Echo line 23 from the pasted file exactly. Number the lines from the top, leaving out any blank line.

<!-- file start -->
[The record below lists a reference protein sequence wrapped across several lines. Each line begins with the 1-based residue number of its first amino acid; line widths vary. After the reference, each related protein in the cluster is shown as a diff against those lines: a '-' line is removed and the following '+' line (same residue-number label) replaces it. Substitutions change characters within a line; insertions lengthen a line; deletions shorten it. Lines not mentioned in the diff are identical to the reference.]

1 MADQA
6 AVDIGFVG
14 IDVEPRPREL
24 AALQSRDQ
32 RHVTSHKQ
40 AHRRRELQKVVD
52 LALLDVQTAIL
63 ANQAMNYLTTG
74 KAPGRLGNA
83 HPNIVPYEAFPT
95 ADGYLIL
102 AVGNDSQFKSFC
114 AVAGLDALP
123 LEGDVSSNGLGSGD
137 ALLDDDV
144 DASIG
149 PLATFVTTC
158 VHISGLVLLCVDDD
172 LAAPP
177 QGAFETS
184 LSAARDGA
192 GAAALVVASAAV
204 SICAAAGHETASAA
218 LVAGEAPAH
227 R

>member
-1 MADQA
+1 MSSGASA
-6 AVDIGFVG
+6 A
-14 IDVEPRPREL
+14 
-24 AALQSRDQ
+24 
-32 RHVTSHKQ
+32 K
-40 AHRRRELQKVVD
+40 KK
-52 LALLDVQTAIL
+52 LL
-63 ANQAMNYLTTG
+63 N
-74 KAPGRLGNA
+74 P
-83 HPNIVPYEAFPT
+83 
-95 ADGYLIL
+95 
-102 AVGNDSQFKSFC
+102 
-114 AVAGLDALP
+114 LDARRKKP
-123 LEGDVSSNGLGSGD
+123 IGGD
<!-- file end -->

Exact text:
192 GAAALVVASAAV